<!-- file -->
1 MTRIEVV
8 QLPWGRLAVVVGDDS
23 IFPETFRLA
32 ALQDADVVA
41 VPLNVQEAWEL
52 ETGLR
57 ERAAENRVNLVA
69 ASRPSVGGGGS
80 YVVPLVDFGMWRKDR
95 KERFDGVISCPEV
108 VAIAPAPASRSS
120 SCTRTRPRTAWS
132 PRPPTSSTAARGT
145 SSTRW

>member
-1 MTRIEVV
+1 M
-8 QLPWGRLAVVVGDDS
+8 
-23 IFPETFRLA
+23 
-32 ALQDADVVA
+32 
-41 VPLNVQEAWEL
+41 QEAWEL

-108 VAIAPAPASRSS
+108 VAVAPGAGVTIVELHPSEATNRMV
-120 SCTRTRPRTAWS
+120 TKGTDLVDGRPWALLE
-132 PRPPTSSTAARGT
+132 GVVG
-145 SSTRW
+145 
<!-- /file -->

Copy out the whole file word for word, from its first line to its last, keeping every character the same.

1 MTRIEVV
8 QLPWGRLAVVVGDDS
23 IFPETFRLA
32 ALQDADVVA
41 VPLNVQEAWEL
52 ETGLR
57 ERAAENRVNLVA
69 ASRPSVGGGGS
80 YVVPLVDFGMWRKDR
95 KERFDGVISCPEV
108 VAIAPAPASRSS
120 SCTRTRPRTAWS
132 PRPPTSSTAARGT
145 SSTRW

>member
-1 MTRIEVV
+1 M
-8 QLPWGRLAVVVGDDS
+8 
-23 IFPETFRLA
+23 
-32 ALQDADVVA
+32 
-41 VPLNVQEAWEL
+41 QEAWEL

-108 VAIAPAPASRSS
+108 VAVAPGAGVTIVELHPSEATNRMV
-120 SCTRTRPRTAWS
+120 TKGTDLVDGRPWALLE
-132 PRPPTSSTAARGT
+132 GVVG
-145 SSTRW
+145 